Thank you so much @pschoen for this example! it’s helping me to get the point that’s why I have further questions:

Do you mean the second source with cost can constantly provide [2,2,2,2]? the demand cannot be fulfilled in time step 4 because [3] from **source 1** and [2] from **source 2** in time step 4 are in total less than 8 right? That’s mean once I defined the shortage in this fictive energy system and the model is solved, I will see later the extracted energy flows data with [0, 0, 0, 3]. → In this case the shortage is resulted automatically [0, 0, 0, 3] because of the defined nominal_values of the sources and without the shortage as third source the model could not be solved right?

In an optimisation problem where the aim is to minimise the cost resulting in optimized capacities and flows of the assets the demand has to be fulfilled anyway, thereby the shortage is null and therefore there is no need to define it. Did I got the point?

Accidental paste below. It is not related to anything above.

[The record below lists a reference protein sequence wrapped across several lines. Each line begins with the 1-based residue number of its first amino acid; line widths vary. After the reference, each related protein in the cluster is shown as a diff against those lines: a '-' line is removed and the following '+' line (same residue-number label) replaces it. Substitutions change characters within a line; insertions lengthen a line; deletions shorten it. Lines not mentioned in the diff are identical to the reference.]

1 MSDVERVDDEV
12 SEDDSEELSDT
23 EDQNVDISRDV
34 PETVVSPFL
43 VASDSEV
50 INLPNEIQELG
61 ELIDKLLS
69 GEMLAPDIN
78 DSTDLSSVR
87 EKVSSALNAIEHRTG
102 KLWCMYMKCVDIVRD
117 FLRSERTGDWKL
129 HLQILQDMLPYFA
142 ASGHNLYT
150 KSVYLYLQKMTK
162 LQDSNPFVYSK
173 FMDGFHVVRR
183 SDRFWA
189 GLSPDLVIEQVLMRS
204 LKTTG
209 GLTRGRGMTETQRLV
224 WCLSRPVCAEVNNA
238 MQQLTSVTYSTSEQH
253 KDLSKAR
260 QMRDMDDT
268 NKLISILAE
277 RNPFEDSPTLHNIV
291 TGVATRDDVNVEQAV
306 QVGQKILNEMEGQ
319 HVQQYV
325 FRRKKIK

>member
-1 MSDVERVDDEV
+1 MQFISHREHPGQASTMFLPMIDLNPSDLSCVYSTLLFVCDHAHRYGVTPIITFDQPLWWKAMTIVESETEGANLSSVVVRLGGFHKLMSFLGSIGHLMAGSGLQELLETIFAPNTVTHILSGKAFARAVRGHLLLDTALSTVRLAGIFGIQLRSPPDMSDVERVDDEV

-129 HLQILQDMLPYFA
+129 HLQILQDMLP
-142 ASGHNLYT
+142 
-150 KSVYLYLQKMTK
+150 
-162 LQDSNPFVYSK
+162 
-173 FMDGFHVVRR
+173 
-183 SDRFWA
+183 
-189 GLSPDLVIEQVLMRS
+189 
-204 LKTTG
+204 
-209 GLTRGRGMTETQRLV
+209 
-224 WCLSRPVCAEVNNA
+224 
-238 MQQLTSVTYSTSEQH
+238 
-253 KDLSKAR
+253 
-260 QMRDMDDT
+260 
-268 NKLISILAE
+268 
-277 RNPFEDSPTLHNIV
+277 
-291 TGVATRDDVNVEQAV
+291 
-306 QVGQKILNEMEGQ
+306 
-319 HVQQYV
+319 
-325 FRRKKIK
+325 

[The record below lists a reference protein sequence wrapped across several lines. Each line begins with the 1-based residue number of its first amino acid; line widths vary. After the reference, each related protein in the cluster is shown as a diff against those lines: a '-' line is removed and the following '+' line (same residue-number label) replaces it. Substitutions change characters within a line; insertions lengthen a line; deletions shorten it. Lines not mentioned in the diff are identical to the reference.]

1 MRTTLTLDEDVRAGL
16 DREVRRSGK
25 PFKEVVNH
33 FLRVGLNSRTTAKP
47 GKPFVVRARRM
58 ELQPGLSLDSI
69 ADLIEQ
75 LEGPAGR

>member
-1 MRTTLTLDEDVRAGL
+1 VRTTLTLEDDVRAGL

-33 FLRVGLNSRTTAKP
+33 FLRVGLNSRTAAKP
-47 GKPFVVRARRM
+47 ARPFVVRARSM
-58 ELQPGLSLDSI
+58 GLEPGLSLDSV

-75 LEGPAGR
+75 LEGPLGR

Now I’m wondering what If I want to enforce a shortage in this simple system. I have a pv plant and dieselGen in the system. The objective is to determine the capacities of the assets pv and diesel based on the periodical costs. I have household demand with total_demand X in kWh. My goal is to consider the fact that 10% of the demand is not covered for example due a technical issue in the reality or something.

This is the way I tried to model a shortage. So I created a source with nominal value total_demand *0.1 and cost of 0.

I’m trying to apply your great example in my case but it’s not the same I Think this is wrong what I did

```
source_shortage = solph.Source(label= shortage_demand,
outputs={el_ac_bus: solph.Flow(
nominal_value=0.1 * total_demand,
variable_costs=0)
}
)
```

I’m grateful for any explanation or help. This is basic concept in oemof which I would love to understand better.